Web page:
I never knew that people could be so chill about hundreds of cracks appearing in the core of a nuclear power plant. The Hunterston B facility in Scotland has been running since the early 1970s and was supposed to be retired in 2011. It really started showing its age in 2014, three years after decommissioning was supposed to commence, when cracks started appearing in the graphite bricks housing the reactor. The problem got worse until it was eventually closed in 2018 for around a year while its operators conducted some measures designed to improve safety. Plant owners EDF ultimately needed to convince the nuclear regulators to raise the operational limit for the number of cracks after more fractures were found than was originally considered safe. Hunterston B is a good example of how nuclear power may seem like a solid option for generating carbon-free electricity, but ultimately the price is paid several-fold due to the extreme safety concerns. The decommissioning process, which typically runs into the hundreds of millions of pounds, can last for over 50 years. In this case that’s around the operational lifespan of the plant itself, and if anything goes wrong, the environmental damage done is immense. Nevertheless, we’re running out of time to save the planet, and currently nuclear is one of the easiest options to develop consistent baseload electricity without exacerbating climate change. But it comes with a heavy price and I hope we abandon it as soon as cleaner technologies mature.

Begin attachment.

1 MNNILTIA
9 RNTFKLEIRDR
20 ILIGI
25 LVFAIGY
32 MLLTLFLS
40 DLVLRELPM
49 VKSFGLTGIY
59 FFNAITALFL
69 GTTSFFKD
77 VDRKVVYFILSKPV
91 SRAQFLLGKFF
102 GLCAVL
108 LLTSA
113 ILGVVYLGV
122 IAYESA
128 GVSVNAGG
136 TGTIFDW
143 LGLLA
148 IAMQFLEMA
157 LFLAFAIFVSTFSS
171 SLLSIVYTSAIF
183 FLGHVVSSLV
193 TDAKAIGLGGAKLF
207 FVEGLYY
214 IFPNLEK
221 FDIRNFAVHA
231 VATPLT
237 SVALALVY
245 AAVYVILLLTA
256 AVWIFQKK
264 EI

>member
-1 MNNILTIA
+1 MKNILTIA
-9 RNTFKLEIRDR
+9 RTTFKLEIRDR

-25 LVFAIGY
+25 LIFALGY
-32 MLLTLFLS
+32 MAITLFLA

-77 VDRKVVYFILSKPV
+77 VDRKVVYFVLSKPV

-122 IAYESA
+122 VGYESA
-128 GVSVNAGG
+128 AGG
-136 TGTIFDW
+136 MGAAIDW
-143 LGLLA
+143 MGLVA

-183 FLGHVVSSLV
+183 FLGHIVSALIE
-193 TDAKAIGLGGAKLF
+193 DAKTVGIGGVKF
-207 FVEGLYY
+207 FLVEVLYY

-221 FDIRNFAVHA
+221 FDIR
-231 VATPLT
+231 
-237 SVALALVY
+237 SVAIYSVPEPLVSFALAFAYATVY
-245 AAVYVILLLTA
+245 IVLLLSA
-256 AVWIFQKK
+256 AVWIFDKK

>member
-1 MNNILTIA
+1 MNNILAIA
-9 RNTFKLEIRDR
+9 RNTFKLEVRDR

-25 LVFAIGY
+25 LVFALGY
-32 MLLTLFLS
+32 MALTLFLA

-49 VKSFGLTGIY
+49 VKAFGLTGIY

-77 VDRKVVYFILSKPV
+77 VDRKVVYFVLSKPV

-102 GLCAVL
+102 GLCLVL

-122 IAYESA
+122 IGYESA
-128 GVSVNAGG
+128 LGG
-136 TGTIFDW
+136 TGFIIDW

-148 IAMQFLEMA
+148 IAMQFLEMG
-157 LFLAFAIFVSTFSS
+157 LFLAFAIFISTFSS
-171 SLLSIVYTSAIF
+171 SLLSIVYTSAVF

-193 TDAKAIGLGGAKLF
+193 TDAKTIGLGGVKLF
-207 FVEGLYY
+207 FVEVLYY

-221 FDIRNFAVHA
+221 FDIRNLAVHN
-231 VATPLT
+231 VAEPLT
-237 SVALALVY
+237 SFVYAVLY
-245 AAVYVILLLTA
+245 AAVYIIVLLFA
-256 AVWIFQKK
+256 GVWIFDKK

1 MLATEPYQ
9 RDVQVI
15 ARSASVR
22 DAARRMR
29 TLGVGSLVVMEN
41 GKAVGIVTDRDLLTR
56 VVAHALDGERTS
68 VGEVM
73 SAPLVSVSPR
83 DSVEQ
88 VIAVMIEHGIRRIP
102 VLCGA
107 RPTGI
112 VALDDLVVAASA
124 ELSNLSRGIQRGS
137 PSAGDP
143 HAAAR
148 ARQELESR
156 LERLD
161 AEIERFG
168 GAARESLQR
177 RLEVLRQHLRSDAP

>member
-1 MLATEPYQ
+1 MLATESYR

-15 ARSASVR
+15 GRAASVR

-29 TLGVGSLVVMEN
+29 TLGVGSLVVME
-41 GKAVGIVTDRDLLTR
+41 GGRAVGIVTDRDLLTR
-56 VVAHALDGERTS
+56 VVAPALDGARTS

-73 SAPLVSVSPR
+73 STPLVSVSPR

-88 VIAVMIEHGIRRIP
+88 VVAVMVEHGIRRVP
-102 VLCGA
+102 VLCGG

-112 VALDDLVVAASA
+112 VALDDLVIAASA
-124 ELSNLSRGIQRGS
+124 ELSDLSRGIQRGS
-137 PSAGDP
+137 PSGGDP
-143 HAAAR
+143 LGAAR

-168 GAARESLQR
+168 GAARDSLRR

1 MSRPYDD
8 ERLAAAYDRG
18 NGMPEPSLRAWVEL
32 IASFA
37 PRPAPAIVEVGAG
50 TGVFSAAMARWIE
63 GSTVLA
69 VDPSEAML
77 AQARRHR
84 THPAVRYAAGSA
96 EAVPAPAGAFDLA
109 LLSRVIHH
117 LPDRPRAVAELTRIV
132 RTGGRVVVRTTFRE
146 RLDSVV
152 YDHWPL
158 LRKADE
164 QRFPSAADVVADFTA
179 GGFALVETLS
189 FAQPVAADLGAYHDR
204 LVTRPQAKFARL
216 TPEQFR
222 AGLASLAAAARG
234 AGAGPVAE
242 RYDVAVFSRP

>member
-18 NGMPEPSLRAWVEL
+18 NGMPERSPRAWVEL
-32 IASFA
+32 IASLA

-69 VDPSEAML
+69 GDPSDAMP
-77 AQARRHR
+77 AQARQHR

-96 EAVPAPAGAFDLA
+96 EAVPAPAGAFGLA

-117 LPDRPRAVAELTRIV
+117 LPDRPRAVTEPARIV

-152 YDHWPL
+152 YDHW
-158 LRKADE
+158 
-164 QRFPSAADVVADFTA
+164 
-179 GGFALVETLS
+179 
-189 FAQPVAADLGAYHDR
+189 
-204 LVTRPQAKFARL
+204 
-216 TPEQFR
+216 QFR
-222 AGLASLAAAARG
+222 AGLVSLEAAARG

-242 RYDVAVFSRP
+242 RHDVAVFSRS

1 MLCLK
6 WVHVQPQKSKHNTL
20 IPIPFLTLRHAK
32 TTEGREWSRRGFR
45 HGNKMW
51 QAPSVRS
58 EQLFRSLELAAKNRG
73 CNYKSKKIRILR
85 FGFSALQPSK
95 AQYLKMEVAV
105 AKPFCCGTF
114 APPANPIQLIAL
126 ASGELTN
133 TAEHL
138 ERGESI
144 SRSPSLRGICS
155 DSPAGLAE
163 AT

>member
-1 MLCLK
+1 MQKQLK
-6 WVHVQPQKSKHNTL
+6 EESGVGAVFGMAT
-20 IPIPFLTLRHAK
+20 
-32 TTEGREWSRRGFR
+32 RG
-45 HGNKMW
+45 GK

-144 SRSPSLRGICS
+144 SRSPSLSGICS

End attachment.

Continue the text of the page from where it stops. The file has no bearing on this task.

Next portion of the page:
Engineering & Technology 4th Sept 2020 read more »